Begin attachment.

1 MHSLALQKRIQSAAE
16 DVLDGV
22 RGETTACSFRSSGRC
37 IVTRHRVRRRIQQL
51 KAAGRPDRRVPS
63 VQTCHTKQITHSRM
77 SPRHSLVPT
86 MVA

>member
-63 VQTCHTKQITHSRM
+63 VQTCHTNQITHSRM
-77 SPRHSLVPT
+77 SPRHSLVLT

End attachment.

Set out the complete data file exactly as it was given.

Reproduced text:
1 MHSLALQKRIQSAAE
16 DVLDGV
22 RGETTACSFRSSGRC
37 IVTRHRVRRRIQQL
51 KAAGRPDRRVPS
63 VQTCHTKQITHSRM
77 SPRHSLVPT
86 MVA

>member
-63 VQTCHTKQITHSRM
+63 VQTCHTNQITHSRM
-77 SPRHSLVPT
+77 SPRHSLVLT